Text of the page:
Apparently there is a professor out there who thinks Latinos can’t use words like “hence.” Tiffany Martínez, a student at Suffolk University in Boston, was shocked to have one of her papers returned with a note from the professor accusing her of plagiarism. Why? Because a Latina couldn’t possibly know such lofty words, duh! Martinez wrote up an emotional blog post about the treatment Martínez faced from her professor.
This is the Facebook post by Tiffany Martínez that has gone viral.
I was hurt badly this morning and publicly humiliated in front of my peers by a professor. They assumed I plagiarized my…
She starts her post by laying out all of her academic, and honestly impressive, accomplishments.
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“As a McNair Fellow and student scholar, I’ve presented at national conferences in San Francisco, San Diego, and Miami. I have crafted a critical reflection piece that was published in a peer-reviewed journal managed by the Pell Institute for the Study of Higher Education and Council for Opportunity in Education,” Martínez wrote about her accomplishments thus far in academia. “I name these accomplishments because I understand the vitality of credentials in a society where people like me are not set up to succeed. My last name and appearance immediately instills a set of biases before I have the chance to open my mouth. These stereotypes and generalizations forced on marginalized communities are at times debilitating and painful.”
But, on Oct. 27, one professor tried to tell her that she was not the educated person she truly is.
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“At eight o’clock this morning, I felt both disrespected and invalidated. For years I have spent ample time dissecting the internalized racism that causes me to doubt myself, my abilities, and my aspirations,” Martínez wrote in her blog post. “As a student in an institution extremely populated with high-income white counterparts, I have felt the bitter taste of not belonging.”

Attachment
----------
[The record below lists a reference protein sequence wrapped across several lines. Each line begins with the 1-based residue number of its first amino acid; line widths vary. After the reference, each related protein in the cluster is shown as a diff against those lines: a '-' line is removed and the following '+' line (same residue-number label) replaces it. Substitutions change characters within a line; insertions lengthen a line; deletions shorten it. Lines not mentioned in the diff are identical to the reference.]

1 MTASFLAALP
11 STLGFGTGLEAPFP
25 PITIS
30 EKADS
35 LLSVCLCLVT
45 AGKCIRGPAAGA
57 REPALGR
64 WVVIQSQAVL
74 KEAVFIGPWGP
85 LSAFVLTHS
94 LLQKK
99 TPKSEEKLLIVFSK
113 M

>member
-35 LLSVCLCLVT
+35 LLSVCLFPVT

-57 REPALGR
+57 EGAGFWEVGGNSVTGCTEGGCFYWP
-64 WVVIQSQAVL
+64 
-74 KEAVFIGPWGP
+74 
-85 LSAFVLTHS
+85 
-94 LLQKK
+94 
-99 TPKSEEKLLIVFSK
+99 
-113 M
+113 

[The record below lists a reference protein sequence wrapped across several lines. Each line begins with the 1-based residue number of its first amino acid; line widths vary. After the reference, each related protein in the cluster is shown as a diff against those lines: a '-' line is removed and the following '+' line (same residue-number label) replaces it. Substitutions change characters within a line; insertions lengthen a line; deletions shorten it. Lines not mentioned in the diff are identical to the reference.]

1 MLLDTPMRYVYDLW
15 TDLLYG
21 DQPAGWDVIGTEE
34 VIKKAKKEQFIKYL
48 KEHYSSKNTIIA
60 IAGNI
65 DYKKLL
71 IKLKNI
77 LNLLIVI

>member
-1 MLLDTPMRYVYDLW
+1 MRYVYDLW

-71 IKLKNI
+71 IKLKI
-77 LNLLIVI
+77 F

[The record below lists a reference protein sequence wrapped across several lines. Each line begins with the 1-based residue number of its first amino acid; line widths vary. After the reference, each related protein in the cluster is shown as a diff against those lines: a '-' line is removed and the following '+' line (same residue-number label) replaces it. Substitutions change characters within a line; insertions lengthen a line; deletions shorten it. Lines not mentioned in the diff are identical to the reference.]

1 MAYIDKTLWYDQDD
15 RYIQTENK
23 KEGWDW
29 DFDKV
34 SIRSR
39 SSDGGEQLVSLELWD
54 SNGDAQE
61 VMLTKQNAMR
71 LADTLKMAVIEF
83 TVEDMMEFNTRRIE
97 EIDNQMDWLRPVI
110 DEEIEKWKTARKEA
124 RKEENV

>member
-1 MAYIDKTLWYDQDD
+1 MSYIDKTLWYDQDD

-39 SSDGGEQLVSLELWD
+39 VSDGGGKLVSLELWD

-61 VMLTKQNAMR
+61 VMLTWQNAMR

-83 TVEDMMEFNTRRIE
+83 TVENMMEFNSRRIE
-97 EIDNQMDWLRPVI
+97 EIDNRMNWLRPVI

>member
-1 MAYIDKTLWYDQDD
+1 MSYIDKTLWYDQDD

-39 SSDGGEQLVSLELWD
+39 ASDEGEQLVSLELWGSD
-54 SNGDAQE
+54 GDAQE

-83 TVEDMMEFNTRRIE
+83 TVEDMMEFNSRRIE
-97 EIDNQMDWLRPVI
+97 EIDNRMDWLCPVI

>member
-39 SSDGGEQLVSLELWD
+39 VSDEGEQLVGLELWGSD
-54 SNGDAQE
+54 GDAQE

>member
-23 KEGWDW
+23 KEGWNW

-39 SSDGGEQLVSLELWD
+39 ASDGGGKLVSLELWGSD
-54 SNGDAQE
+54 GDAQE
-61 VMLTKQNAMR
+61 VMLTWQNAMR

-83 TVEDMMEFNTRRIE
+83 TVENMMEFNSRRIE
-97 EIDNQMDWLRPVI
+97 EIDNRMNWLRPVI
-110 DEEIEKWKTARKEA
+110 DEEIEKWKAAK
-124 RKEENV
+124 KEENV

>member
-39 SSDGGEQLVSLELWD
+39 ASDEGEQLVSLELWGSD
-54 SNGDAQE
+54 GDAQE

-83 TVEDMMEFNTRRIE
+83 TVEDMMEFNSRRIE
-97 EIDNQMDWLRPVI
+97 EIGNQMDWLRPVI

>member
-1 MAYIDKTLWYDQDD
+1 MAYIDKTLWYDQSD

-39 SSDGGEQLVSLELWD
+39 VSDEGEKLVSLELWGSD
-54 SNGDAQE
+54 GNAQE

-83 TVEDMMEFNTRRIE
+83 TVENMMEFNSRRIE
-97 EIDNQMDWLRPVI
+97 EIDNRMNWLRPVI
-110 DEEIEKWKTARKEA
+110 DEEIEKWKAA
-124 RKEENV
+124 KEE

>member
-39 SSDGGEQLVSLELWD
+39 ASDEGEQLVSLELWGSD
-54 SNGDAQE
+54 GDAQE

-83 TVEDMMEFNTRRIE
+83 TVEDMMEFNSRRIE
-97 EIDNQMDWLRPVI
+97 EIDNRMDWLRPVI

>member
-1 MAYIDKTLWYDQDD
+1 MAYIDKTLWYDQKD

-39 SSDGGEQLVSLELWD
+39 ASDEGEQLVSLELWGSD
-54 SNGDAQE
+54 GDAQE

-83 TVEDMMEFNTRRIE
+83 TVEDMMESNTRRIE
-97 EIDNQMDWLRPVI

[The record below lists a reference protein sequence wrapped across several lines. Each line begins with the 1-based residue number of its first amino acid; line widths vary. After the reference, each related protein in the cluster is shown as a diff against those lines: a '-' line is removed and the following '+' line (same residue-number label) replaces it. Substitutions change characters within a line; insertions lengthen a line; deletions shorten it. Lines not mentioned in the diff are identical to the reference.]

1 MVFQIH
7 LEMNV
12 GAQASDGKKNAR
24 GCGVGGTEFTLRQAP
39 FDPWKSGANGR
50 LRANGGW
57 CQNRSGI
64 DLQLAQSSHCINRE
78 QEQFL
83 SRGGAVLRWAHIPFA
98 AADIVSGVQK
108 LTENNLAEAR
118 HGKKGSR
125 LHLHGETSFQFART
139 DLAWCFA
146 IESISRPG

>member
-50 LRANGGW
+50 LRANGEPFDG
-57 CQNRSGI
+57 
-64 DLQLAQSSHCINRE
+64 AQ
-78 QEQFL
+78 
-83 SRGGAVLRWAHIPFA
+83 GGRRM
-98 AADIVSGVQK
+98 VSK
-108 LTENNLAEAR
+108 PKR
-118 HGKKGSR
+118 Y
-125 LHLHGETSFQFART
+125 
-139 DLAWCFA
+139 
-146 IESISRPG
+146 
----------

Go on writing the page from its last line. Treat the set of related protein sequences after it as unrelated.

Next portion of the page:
“This morning, my professor handed me back a paper (a literature review) in front of my entire class and exclaimed ‘this is not your language,'” Martínez shared in her post.
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“On the top of the page they wrote in blue ink: ‘Please go back and indicate where you cut and paste.’ The period was included,” Martínez wrote. “They assumed that the work I turned in was not my own. My professor did not ask me if it was my language, instead they immediately blamed me in front of peers.”
A large part of the professor’s argument hung on one word, ‘hence,’ according to Martínez’s post.
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“On the second page the professor circled the word ‘hence’ and wrote in between the typed lines, ‘This is not your word.’ The word ‘not’ was underlined. Twice,” Martínez recalled in her post. “My professor assumed someone like me would never use language like that. As I stood in the front of the class while a professor challenged my intelligence I could just imagine them reading my paper in their home thinking could someone like her write something like this?”
Martínez then recalled how her professor challenged not just her paper, but her own intelligence.
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“It is worth repeating how my professor assumed I could not use the word ‘hence,’ a simple transitory word that connected two relating statements. The professor assumed I could not produce quality research,” Martínez argues.
“I am hurting because for a brief moment I believed them,” Martínez wrote.
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“At this moment, I am in the process of advocating for myself to prove the merit of my content to people who will never understand what it is like to be someone like me,” Martínez wrote. “Some of you won’t understand how every word that I use to describe this moment was diligently selected in a way that would properly reflect my intellect. I understand that no matter how hard I try or how well I write, these biases will continue to exist around me.”
But, instead of letting this experience distract her from her important work in academia, Martínez is using it as a rallying call.
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“The entire field of academia is broken and erases the narratives of people like me,” Martínez argues. “We all have work to do to fix the lack of diversity and understanding among marginalized communities. We all have work to do. Academia needs work.”
Read Martínez’s full post by clicking here.